From Clogheen I took the road for Lismore and parked at the 'Vee'. I set off for Sugarloaf Hill. Yesterday, 19.02.10 was a cold dry day with great visibility. The weather forecast was for wintery showers. As I set off at 1.15pm I kept a watchful eye on a vicious looking one over the Galtee's and tracked its progress south with releif. I took my time climbing the steep ascent to the summit along the county wall, you could say that the summit took its time in coming! I saw a fellow climber on the mountain top when I was two hundred feet or so from the summit. He was gone on my arrival. I could see Knockmoylan to the left and Knockmealdown itself in the distance, its summit snowcovered. The panoramic views of the green vale below was riveting. To the north Slievenamon, The Slieveblooms way in the distance, more westerly The Devils Bit and Knockanora, nearby Keeper and then rising to the mighty Galtee's snowcapped, further south I think the Ballyhoura's but I'm not sure. The ocean was plain to be seen as was the river blackwater. I set off along the county wall and climbed the unnamed mountain enroute to Knockmealdown itself. The county wall was a great guide and it broke the steely breeze. The unnamed mountains summit gave me a great view of the coming challenge of Knockmealdown. I was thankful I had gloves and neck gator ( aka the muffler). The ground turned white underfoot and I could see the footprints of my compatriot as I chuntered towards the top. I don't care what others in the distant past wrote criticising the range. Knockmealdown did not dissappoint. The summit Cairn and a separate trig. Views of the Wicklow Mountains, Mount Leinster and the sea. The comeraghs and all the other mountains previously mentioned clear in the sunshine. Wow, well worth the climb. A word of caution! Simon3 quite rightly described the huge fall to the corrie lake and the potential dangers to climbers. Care needed. That old enemy time being against me I had to pass Knockmoylan on my return, vowing to return another day. Some hailstones fell but only a sprinkling from a small passing cloud. I headed away from the county wall as I traversed down the unnamed mountain avoiding the steep climb up and descent from Sugarloaf hill. This required the use of both sticks. I linked in again with the county wall near the base of Sugarloaf Hill and down the final descent to the carpark. Linkback:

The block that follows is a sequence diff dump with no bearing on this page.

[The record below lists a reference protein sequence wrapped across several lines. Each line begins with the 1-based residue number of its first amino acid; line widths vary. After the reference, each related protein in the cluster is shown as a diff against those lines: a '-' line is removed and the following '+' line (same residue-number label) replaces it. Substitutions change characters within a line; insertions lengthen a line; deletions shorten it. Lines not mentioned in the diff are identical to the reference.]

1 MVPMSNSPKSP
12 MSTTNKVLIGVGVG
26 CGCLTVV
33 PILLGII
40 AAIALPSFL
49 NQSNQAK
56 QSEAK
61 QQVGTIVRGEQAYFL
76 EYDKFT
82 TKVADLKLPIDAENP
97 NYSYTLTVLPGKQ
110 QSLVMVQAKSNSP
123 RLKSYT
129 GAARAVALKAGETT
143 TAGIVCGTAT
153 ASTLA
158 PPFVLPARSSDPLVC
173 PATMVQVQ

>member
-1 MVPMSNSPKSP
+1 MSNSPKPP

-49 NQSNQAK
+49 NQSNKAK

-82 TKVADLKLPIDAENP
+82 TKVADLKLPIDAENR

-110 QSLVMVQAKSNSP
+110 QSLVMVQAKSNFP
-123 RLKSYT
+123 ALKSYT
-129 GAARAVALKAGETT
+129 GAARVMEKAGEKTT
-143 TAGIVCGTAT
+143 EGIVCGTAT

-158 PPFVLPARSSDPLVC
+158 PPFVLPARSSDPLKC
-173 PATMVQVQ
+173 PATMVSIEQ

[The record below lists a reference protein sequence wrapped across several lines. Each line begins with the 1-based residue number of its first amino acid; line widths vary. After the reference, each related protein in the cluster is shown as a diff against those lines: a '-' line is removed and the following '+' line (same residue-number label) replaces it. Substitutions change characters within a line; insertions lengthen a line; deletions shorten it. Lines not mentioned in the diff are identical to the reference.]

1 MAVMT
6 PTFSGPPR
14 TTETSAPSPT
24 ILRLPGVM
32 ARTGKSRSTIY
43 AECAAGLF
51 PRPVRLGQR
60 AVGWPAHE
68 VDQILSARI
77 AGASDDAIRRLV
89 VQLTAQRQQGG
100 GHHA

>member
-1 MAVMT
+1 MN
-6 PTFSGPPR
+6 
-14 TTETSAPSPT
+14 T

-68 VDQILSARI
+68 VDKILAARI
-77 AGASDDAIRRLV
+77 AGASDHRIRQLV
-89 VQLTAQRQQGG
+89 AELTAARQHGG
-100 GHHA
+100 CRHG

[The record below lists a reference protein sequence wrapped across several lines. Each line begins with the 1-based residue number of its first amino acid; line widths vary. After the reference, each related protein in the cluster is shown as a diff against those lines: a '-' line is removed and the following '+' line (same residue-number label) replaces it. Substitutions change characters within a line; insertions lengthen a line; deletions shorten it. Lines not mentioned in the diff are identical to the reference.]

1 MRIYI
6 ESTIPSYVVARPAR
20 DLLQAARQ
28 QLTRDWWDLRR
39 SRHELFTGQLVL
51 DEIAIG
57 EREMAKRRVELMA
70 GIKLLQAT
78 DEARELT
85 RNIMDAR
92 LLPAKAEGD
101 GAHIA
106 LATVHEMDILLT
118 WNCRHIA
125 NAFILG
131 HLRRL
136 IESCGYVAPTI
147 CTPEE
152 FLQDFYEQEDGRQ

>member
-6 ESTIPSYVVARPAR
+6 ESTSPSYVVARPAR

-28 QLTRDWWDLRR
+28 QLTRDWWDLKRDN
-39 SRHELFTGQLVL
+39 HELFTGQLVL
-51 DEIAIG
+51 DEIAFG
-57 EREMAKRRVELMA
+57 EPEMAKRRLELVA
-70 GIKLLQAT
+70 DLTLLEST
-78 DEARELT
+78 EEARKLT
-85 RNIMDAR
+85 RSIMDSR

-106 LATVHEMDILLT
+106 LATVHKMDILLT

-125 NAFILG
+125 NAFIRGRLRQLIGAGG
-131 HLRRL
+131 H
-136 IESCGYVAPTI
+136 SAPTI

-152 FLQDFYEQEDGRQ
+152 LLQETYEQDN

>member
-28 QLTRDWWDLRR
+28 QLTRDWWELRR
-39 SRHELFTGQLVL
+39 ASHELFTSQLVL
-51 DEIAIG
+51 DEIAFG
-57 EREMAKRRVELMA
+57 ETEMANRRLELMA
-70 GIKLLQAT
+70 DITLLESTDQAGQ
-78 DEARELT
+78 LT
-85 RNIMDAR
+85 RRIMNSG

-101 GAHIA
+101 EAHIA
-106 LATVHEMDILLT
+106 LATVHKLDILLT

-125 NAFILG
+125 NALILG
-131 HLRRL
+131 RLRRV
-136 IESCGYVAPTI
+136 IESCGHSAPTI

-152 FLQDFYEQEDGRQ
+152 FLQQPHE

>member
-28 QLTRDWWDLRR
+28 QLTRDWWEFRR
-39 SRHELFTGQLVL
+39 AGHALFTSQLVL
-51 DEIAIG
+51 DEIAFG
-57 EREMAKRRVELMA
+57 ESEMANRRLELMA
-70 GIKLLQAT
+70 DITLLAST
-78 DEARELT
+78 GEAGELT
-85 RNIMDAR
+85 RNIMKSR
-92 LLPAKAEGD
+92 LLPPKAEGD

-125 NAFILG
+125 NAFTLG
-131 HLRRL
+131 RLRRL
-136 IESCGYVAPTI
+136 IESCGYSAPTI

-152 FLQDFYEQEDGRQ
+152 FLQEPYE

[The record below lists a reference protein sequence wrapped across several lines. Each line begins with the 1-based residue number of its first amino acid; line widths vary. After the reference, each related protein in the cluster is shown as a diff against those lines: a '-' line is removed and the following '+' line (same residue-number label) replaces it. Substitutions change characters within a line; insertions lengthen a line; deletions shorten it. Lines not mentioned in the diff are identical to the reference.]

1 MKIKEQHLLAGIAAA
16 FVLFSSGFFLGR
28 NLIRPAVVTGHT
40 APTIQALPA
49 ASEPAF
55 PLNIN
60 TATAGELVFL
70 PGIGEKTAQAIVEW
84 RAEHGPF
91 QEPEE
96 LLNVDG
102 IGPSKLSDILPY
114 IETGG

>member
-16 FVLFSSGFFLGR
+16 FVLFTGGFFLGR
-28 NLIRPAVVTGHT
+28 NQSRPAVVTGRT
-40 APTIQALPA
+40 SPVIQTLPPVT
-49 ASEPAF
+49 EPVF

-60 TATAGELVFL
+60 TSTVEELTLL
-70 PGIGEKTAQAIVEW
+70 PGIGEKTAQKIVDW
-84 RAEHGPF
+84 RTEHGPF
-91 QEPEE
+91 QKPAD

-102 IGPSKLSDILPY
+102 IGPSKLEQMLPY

Your Score: Very useful <<  >>Average
Knockmealdown is the big one in the range from a .. by mneary34   (Show all for Knockmealdown)
i found the knockmealdowns fantastic. i wasnt loo .. by ali   (Show all for Knockmealdown)
I climbed Knockmealdown in July. The day was cool .. by kenefickwg   (Show all for Knockmealdown)
This was probably the most unpleasant experience .. by murphysw   (Show all for Knockmealdown)
The summit of Knockmealdown has seen more disrupt .. by deswalk   (Show all for Knockmealdown)
COMMENTS for Knockmealdown << Prev page 1 2 3 4 5 6 Next page >>
(End of comment section for Knockmealdown.)

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Some mapping:
Open Street Map
(Various variations used.)
British summit data courtesy:
Database of British & Irish Hills
(Creative Commons Licence), a Hill-walking Website for the island of Ireland. 2100 Summiteers, 1400 Contributors, Monthly Newsletter since 2007